On Black Independence Day let us all pledge to fight crime together—regardless of political colors!
We’ve heard it so many times before: “When they were in opposition they promised to reduce crime if elected but now they have failed they want to unite against crime.” Both parties have thrown that particular rock at each other’s heads. The unchallengeable truth is that we, the regular citizens, know as much about the capacity of Stephenson King’s administration to affect crime in our time as we do about Kenny Anthony’s talents in that regard. We’ve sampled their bag of tricks and come up empty-handed. We kicked the last mentioned out of office when the murder rate rose, despite his efforts, from twenty-something to 42. Must I repeat myself, now that the deadly figure has broken all records? Then I will: both gentlemen have in the last analysis failed to bring crime under control, and at great cost both in terms of lives and scarce dollars. Now it is left to us, the victimized people, the last resort, to come together in our own defense.
How shocking that an 86-year-old woman can be stabbed to death in her home without anyone having heard anything unusual, not a scream, not a scuffle. Without anyone in the neighborhood witnessing any strange activity. Consequently the reportedly clueless police are yet again without clues.
The prime minister’s most recent address has evidently come across to some as stale fish freshly wrapped. Some have complained that it contained nothing new, that while delivering it the prime minister appeared lost without answers. There’s a good reason for that. He has no answers that are legal. The tools at his disposal, the police, the law, are useless against the enemy and its tightlipped accomplices. And no one knows that better than the prime minister. Mr King should’ve started his speech with the subject of crime. Instead, he began his somewhat late New Year’s Day Message predictably with the usual niceties, when things are anything but normal. Saint Lucians needed most of all to hear what the government plans to do about crime that has not already been tried, that has already failed. As wonderful as was Darren Sammy’s achievement on the cricket field, as regrettable as was the loss in the past year of until-now-unrecognized icons, what has hurt this nation most is apparently uncontrollable gang warfare. Even if the economy were booming and not being strangled by recession, crime at the level now experienced in Saint Lucia would still be the nation’s first concern.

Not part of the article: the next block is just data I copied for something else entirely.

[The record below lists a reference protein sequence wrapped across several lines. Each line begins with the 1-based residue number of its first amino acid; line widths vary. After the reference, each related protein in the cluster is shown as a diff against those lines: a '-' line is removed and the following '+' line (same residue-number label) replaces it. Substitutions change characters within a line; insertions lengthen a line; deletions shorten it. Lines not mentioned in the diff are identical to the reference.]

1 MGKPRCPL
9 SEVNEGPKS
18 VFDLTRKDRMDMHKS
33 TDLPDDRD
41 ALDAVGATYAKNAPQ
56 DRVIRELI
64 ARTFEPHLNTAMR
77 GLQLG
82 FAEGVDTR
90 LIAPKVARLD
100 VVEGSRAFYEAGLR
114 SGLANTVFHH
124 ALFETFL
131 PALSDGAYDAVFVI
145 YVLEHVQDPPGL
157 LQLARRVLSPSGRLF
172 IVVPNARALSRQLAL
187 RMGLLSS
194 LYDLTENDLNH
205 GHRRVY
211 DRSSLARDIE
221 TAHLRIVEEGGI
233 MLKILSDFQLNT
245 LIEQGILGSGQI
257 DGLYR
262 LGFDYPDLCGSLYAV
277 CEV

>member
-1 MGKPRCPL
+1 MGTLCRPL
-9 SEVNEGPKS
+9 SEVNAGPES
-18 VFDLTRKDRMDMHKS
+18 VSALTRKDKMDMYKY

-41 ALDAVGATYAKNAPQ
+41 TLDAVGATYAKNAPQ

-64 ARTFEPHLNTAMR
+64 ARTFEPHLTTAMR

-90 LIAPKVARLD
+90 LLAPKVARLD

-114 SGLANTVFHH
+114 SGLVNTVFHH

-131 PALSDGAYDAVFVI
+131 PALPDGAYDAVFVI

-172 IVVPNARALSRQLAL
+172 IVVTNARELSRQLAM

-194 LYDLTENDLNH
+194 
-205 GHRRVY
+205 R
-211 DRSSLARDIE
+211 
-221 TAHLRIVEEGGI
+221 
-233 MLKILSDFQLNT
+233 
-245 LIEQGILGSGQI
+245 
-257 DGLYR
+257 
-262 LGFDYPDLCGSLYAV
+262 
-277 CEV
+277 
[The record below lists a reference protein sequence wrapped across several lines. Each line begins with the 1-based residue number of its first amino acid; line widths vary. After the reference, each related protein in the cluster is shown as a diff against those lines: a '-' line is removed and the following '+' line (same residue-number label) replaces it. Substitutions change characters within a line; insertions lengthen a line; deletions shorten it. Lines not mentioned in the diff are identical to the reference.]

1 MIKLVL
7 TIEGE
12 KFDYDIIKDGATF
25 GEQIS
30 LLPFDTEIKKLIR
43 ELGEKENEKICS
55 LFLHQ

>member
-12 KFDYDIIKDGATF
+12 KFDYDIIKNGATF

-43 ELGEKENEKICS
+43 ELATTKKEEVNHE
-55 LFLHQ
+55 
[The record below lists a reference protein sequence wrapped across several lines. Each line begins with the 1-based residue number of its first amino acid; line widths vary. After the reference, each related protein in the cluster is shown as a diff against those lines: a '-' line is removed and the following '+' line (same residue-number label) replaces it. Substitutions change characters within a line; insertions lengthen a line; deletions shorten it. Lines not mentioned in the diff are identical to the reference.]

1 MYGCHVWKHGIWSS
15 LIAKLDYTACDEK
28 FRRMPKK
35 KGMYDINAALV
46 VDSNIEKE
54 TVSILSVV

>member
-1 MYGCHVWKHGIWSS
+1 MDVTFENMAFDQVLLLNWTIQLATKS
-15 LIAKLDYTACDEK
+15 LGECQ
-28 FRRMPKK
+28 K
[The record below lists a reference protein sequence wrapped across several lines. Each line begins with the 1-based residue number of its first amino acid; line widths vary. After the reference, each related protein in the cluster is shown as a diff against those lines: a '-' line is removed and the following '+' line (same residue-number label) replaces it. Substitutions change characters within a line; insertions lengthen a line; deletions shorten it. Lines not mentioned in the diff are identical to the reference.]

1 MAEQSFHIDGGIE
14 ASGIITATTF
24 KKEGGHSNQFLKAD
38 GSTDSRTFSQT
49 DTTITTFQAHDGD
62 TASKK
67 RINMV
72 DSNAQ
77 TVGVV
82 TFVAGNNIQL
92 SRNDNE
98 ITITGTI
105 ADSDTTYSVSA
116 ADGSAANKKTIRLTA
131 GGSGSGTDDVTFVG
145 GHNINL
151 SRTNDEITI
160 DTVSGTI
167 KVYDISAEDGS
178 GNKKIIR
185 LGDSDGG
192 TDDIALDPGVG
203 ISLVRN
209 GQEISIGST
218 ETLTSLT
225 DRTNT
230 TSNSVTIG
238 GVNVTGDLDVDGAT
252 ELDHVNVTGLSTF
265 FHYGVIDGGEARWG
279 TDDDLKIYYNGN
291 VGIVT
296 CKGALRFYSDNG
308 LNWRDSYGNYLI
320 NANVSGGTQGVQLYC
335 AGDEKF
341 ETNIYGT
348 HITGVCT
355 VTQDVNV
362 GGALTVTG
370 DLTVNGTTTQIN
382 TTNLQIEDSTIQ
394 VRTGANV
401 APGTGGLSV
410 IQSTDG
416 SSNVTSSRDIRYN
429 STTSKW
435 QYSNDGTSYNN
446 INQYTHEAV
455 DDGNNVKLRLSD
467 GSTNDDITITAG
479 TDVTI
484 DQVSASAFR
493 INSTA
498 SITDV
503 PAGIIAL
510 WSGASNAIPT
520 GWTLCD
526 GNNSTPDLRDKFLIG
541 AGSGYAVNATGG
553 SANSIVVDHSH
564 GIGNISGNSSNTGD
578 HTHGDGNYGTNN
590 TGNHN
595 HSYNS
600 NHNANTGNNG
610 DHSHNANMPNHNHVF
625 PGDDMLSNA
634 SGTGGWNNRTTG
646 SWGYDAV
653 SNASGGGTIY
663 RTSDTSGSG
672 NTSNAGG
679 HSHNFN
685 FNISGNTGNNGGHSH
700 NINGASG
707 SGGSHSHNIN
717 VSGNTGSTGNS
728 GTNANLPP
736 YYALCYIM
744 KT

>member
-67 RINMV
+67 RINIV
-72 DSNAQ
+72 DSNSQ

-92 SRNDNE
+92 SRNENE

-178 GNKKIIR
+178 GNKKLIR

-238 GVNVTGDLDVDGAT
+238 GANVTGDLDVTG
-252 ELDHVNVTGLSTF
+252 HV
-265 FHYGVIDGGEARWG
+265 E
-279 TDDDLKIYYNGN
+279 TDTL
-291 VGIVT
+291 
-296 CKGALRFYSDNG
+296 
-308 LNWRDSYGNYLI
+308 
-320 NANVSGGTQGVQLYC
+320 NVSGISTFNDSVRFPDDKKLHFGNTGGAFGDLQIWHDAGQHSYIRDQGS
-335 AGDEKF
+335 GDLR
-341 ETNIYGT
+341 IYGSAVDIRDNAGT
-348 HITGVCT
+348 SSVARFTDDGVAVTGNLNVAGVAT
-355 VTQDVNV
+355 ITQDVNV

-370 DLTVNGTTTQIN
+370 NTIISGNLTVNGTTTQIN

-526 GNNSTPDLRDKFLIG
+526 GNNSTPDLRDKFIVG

I would have preferred to hear from Mr King that the help he spoke of was already underway and not merely offered by Israel and the United States. The people have taken it in the neck for too long and now they are disinclined to believe what politicians say. Only hard action will do. Maybe that’s what the black-flagged protestors should be demanding: a little less conversation, a little more action. Indeed, the prime minister might well echo the Presleyesque admonition to his Israeli and American friends: We want help, we are most appreciative of your offers. But please, we need it now, not some time down the road!